Attachment Trauma

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Early Childhood Attachment Trauma is defined as traumatic stress that occurs in the child-parent dynamic and is a specific form of interpersonal trauma. It includes caregiver misattunement, neglect, abuse, abandonment (through death, adoption, physical or emotional absenteeism), forced roles on a child by a caregiver, and witnessing violence, abuse or trauma. When a caregiver is symptomatic of unhealed trauma and parents through this lense, it exponentially increases the risk for attachment trauma in their children as the parent has limited emotional resources to offer an infant or child.

Attachment trauma impacts neurological, biological, emotional, spiritual, cognitive, and physical human development. It alters the way a person perceives themselves, relates to themselves, relates to others, soothes themselves (or doesn’t), and processes information.

Like any early modeling, it becomes the standard by which a person measures their self-worth and other relationships.

People who have suffered attachment trauma experience higher rates of feeling alienated from themselves and face more adversity in adulthood.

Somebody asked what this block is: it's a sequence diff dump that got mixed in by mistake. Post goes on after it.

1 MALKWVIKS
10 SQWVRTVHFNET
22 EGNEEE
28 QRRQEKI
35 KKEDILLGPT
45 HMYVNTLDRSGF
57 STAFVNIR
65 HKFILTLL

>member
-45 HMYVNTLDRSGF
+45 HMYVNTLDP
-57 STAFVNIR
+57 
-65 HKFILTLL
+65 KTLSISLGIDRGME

They are more likely to:

  • Be diagnosed by Western practitioners with ADHD, PTSD, Anxiety, Depression, Personality Disorder, Eating Disorder, Bipolar I or II, Schizophrenia, Schizoaffective Disorder, or Dissociative Disorder. (Although it is important to state that not everyone who lives through trauma will develop these symptoms and not everyone who experiences these symptoms has lived through trauma. I’d like to recognize that here.)

  • Be diagnosed by Western practitioners with chronic pain disorder, chronic illness, or autoimmune disorder.

  • Grapple with addiction.

  • Experience impaired emotional intimacy in their relationships due to the decreased ability to trust.

  • Respond defensively, especially when they perceive rejection, hurt, and disapproval.

  • Have difficulty setting and maintaining boundaries or identifying and respecting others’ boundaries.

  • Have difficulty asking for and receiving help.

  • Experience symptoms like codependency, avoidance, procrastination.

  • Have difficulty accurately identifying their emotions and recognizing others’ emotions.

  • Struggle to regulate their emotions.

  • Experience a profound sense of helplessness, shame, and self-blame.

  • Struggle to describe (and often understand) their internal experience.

I provide my clients with a safe, non-judgmental space to explore their experiences and help them find skillful and healthy ways to heal from the effects of trauma and abuse.

A life of purpose and joy with meaningful and intimate connections is possible.

I am a licensed mental health professional located at 870 Market St., Ste. 1055 San Francisco, CA 94102, and virtually in Portland, OR.